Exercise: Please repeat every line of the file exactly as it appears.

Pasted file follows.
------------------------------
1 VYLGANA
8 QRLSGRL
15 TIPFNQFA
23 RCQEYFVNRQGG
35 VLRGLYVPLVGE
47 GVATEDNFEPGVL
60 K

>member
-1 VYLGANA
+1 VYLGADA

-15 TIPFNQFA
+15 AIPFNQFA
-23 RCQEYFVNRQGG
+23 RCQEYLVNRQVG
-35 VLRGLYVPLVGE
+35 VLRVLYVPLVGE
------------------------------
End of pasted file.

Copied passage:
1 VYLGANA
8 QRLSGRL
15 TIPFNQFA
23 RCQEYFVNRQGG
35 VLRGLYVPLVGE
47 GVATEDNFEPGVL
60 K

>member
-1 VYLGANA
+1 VYLGADA

-15 TIPFNQFA
+15 AIPFNQFA
-23 RCQEYFVNRQGG
+23 RCQEYLVNRQVG
-35 VLRGLYVPLVGE
+35 VLRVLYVPLVGE